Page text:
Per @Midnight_Reaper’s request, I’m working on a USS Atlanta and an IJN Agano for Light Cruisers. The Atlanta has existing open-source examples; the Agano I’ll have to rebuild from bits and photos (all current models are pay-only).
Question for you: how did you get the “CUSTOMIZER” tab on your profile?
Marc has your answer pretty much there. The link kind of shows why, what, when ,where and who made this happen.
There are people here a lot better than me on a lot of subjects involving customization and HRs/game ideas, and I was surprised I even received it.
“Customizer” covers a lot and I’m sure in time others will be awarded this badge. For myself I nominated a few who really showed they were doing a lot for the game. Most notably “Most Holy” and “alllworkandnoclay” they both paint and Most Holy is the host of Dicestruction podcast. This to my knowledge is the only podcast which features Axis & Allies exclusively. These guys were just a couple whom I nominated. I asked a few people to move allworkandnoclay’s thread to customizations to help all those who paint and customize their units as a tool.
The credit for much of this goes to YoungGrasshopper who suggested the badge for Der Kuenstler initially, whom I also nominated for his war room and his HR work.
So, considering you are trying to make a full GHQ set, do you find the battleships, carriers, and heavy bombers (without stands) to be too large for the standard Global and/or Anniversary map?
Perhaps if I tactfully choose only a few large battleships and carriers and stuck mostly to the medium-smaller ones + support carriers.
I think with the bombers is were the real problem would be. In the average game there usually aren’t tons of carriers and battleships littered across the board so even though they’re a little big its doable. A big carrier like the Yorktown or the battleship Yamato or Bismark can easy be longer than an individual sea zone. The destroyer size is perfect and cruisers and smaller battleships fit nicely. The Yorktown for instance is a quarter longer than my middle finger so they’re close to 4 inches long. But I just finished the Japanese Escort carrier Ryujo and it’s honestly a great size (maybe more like 2.5 /inches). Tanks are perfect, mechanized infantry is just right, fighters are a tab bigger but good size. Bombers now can span more that a whole country. For instance the German HE-11 bomber has a wing span of about 2.5 / 3 inches. On the ground they would virtually take up all the space of say Western Germany. The magnet flight stands I use have a nail shaft to hold them up (they’re kinda heavy compared to plastic) and the pewter base I use is around the circumference of a quarter so the stands them selves still take up some room. As the gentleman noted as well the pieces are a bit heavier bit I like the solid feel they bring and they’re kinda tacky on the board which is cool. Regarding the bigger ships I’ve never been one for shying away for using task cards or zones. The big navies always use these anyways in my games so they’re not much of a problem. I’m also going to be to be using a bigger board soon so that will help with the pieces being on the bigger side. It’s just the tactical and heavy bombers that need to be lifted to make room for the pieces on the bottom.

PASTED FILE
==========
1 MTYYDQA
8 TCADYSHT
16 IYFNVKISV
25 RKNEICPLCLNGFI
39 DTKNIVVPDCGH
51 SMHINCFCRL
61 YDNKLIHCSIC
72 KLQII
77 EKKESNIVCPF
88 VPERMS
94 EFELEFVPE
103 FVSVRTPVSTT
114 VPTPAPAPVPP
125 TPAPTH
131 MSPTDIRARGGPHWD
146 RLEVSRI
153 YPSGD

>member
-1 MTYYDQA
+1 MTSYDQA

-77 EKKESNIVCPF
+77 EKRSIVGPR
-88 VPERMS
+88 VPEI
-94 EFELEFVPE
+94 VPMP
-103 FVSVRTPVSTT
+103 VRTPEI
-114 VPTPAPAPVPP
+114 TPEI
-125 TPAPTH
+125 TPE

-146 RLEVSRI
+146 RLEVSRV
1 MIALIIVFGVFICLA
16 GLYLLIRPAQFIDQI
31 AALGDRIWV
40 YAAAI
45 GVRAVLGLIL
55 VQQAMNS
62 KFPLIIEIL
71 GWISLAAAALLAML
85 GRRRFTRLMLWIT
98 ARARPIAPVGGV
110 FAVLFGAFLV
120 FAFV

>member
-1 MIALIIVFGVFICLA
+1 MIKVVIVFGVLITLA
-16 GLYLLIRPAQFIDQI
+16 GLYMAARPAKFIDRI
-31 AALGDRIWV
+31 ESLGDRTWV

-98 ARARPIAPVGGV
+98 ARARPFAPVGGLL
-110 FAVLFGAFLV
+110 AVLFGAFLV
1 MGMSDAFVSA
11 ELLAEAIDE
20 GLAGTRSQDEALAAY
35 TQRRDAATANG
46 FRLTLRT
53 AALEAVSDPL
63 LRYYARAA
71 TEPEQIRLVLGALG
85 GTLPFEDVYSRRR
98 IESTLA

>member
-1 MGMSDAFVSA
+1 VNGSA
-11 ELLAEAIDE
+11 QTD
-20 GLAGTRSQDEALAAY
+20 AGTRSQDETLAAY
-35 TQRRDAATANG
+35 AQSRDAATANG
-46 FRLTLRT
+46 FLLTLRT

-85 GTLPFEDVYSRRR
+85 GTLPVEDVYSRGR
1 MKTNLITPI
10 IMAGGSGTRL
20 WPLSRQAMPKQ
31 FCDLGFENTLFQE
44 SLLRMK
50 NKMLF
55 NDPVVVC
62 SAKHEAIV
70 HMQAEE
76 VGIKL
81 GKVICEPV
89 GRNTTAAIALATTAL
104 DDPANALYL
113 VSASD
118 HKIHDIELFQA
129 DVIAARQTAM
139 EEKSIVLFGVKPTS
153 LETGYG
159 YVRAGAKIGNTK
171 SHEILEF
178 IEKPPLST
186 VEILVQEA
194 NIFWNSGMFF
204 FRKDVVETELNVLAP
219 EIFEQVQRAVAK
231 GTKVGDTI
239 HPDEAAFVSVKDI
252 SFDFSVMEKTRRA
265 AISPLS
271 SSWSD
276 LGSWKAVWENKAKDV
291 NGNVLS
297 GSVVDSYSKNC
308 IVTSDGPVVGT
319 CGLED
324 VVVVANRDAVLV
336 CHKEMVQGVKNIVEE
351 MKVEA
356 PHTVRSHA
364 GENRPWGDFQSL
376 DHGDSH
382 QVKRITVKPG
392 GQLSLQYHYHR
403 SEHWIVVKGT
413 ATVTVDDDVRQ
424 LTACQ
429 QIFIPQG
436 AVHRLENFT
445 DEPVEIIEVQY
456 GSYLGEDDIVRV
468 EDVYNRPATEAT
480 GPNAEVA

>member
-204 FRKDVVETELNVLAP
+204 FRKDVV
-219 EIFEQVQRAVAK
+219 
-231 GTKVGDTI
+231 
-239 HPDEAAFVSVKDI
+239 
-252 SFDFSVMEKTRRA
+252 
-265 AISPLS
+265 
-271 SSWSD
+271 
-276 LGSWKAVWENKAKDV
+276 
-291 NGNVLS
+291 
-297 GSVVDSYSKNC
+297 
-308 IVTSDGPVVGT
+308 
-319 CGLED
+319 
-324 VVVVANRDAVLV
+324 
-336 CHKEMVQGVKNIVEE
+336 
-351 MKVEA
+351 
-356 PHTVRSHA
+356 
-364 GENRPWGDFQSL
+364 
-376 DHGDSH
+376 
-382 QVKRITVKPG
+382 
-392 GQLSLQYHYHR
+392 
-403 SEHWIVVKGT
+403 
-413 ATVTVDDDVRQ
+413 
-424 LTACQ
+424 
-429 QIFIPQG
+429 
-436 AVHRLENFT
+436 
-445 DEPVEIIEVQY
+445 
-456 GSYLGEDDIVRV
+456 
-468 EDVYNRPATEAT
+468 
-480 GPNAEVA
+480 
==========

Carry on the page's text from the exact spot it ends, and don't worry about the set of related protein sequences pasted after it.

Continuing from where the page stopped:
@coedewa What specific questions about camo do you have?
Here is a process I provided earlier in the thread re: a German woodland camo for armor. I’ll reiterate that you want to go light to dark when applying colors.
The woodland camo is a 3 step process. First of all, I painted a dark khaki color, based off of a photograph or drawing. Then I painted a burnt sienna brown in stripes and an occasional “splotch”, to simulate the camo. Then I painted a dark forest green overlapping the brown, making sure to cover most of the piece. There are many different kinds of camo, but as a general rule, it looks better when it overlaps, when it’s not a predictable pattern (you don’t want parallel stripes running along the length of the piece :-)), and when you cover the entire piece, then paint details over it. This makes it look more authentic in my opinion.